Over the past few years, investors looking to capitalize on the housing recovery poured into shares of homebuilder sticks from Hovnanian to Lennar, and into the two retailers that cater directly to the housing industry: Home Depot and Lowe's . But the housing recovery continues to struggle to move into high gear, and investors are constantly being hit with housing reports indicating that sales are moving higher one month, but lower the next. This pattern has increased the importance of why market participants need to focus more of their attention on earnings and understand that it will take time, but eventually the housing market will once again be a strong aspect of the U.S. economy.
Since every industry operates slightly differently, some of the metrics used to understand each industry are somewhat different as well, and unless investors know what to look for, it's easy to miss a big red flag when reading through an earnings report.
So today let's take a look at Home Depot and a few key metrics to watch on May 21, when the company reports earnings.
First and foremost, we want to look at and compare current revenue and earnings per share with the prior year's same-quarter performance, as well as what analysts were expecting. For this coming quarter, analysts expect Home Depot to show revenue of $18.67 billion and earnings per share of $0.76. During the first quarter of 2012, Home Depot posted revenue of $17.8 billion and EPS of $0.68.
Next, since Home Depot is a retailer at heart, we want to look for a few retail specific metrics such as average ticket cost, average sales per square foot, number of transactions, and comparable store sales increases.
For full-year 2012, Home Depot posted an average ticket price of $54.89, higher than 2011's $53.28. Compared to Lowe's, Home Depot has some work to do here. In 2012, Lowe's posted an ATP of $62.82, after hitting $62.00 in 2011.
Home Depot's 2012 average sales per square foot hit $318.63, which was a strong increase of 6.6% over 2011. The company also saw a 3.5% increase in the number of transactions in 2012, while comparable-store sales rose 4.6%. On the whole, these are very strong results for a retailer of Home Depot's size.
Finally, we want to see whether Home Depot is giving any indication of opening new stores in the future, or whether it opened any during the current quarter. Store-count increases would cause revenue and the number of transactions to jump on a yearly or even quarterly basis and distort a few metrics, so it's important to take this into account when comparing against past results, and of course it's also key when attempting to determine future growth prospects. For retailers, if new stores aren't being opened or even planned, growth will begin to flatten out, and shares could fall if growth had been built into the price.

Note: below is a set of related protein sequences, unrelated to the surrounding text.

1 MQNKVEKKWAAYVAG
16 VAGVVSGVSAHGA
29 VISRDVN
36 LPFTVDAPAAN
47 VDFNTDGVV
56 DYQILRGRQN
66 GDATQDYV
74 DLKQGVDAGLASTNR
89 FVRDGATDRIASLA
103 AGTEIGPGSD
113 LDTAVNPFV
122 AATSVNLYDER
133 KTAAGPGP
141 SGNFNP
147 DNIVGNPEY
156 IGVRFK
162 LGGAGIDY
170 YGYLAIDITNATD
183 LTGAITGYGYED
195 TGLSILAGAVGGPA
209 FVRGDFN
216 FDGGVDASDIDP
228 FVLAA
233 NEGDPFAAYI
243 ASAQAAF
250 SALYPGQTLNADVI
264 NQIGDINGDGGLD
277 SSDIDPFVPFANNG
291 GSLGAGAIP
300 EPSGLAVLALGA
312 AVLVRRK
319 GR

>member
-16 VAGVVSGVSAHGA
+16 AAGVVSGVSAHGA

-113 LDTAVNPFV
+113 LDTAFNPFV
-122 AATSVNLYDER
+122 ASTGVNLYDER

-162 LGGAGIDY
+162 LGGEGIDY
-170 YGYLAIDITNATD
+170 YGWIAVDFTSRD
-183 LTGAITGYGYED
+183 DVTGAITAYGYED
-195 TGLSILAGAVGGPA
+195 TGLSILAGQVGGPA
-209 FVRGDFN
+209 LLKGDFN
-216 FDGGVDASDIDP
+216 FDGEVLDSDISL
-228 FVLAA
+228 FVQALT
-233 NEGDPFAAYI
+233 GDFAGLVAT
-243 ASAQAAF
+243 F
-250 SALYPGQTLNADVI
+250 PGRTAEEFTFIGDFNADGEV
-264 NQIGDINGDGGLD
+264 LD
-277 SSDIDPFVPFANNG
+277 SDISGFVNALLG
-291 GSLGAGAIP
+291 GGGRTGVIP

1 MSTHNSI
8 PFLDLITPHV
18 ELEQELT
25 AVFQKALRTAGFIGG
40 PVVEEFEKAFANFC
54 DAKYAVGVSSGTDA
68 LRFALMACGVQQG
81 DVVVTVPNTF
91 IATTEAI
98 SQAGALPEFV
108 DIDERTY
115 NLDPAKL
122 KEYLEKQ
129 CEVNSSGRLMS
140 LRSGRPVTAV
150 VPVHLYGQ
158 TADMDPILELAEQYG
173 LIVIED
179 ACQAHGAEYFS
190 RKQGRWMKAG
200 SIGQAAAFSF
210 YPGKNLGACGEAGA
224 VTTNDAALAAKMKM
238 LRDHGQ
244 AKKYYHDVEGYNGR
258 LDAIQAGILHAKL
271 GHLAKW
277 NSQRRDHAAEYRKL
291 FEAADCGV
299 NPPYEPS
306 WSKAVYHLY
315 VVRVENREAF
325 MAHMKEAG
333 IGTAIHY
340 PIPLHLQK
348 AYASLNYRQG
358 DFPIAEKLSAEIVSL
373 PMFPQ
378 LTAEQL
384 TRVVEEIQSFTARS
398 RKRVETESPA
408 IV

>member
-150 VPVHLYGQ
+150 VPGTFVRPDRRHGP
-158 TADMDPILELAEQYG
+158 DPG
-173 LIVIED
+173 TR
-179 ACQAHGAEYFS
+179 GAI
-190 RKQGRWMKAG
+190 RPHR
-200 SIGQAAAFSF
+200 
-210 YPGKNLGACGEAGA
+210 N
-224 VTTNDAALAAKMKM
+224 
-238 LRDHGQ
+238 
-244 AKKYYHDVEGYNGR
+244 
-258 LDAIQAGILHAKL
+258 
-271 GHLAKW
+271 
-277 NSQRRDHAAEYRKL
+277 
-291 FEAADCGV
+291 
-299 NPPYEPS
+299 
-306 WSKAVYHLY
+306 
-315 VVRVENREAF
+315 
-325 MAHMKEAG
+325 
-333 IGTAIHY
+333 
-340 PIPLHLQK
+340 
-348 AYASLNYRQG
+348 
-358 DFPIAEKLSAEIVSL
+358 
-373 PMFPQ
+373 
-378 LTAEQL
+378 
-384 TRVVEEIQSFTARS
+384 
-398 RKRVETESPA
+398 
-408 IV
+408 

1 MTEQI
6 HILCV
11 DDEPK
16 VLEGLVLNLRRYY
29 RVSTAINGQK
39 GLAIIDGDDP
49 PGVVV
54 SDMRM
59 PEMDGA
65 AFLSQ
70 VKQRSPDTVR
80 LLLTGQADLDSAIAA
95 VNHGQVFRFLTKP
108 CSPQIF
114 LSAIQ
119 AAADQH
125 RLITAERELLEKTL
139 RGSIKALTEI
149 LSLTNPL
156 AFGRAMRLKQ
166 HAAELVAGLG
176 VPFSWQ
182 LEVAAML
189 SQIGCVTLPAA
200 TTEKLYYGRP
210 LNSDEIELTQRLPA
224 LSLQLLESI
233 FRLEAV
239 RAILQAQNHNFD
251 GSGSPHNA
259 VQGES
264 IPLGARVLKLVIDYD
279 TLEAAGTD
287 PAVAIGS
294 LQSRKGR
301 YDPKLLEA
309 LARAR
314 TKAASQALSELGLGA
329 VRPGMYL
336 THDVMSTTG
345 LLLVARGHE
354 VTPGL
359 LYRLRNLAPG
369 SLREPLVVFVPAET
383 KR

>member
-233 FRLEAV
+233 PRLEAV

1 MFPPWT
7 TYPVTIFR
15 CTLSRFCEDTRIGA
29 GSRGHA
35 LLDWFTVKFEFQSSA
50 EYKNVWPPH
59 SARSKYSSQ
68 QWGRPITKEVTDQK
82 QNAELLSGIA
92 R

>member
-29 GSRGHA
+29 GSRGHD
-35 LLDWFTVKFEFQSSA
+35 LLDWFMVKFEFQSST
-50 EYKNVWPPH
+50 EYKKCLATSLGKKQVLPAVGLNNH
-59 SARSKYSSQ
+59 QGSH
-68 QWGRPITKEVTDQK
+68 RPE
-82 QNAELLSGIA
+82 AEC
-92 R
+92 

Home Depot carries a price-to-earnings ratio of 24.45, which, when compared with Wal-Mart's 15.75 and Target's 15.6, is rather high. While all three of these companies are giants in retail and are planning on opening new locations, Home Depot's stock has been pushed higher because investors believe the recovery of the housing market will help boost sales, which is understandable when we look at the company's past performance when we had a strong housing market.
For full-year 2006, Home Depot had 2,100 stores worldwide but still managed to bring in $79 billion in annual sales. At the end of the company's fiscal 2012, the company had 2,256 stores worldwide, yet it only produced revenue of $74.8 billion. That revenue began falling in 2007 with the start of the financial and housing crisis, though it still managed to come in at $77.3 billion for that year, with 2,196 stores.
Based on those statistics, it's easy to see why many investors believe Home Depot will grow revenue and, more importantly, earnings in the coming years, which also explains why the stock has risen so dramatically both last year and thus far in 2013. While the Dow Jones Industrial Average gained 7.25% in 2012 and has risen 11.64% in 2013, shares of Home Depot rose by 46.7% last year and are already up 18.59% year to date. But while Home Depot's stock performance has largely been attributed to the housing recovery, investors want to remain focused on earnings and how the company's metrics compare with past quarters. If the company's fundamentals begin to deteriorate, regardless of whether the housing market recovers, the stock is likely to experience poor performance.
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The article A Few Things to Look For in Home Depot's Upcoming Earnings Report originally appeared on Fool.com.
Fool contributor Matt Thalman has no position in any stocks mentioned. The Motley Fool recommends Home Depot and Lowe's. Try any of our Foolish newsletter services free for 30 days. We Fools don't all hold the same opinions, but we all believe that considering a diverse range of insights makes us better investors. The Motley Fool has a disclosure policy.
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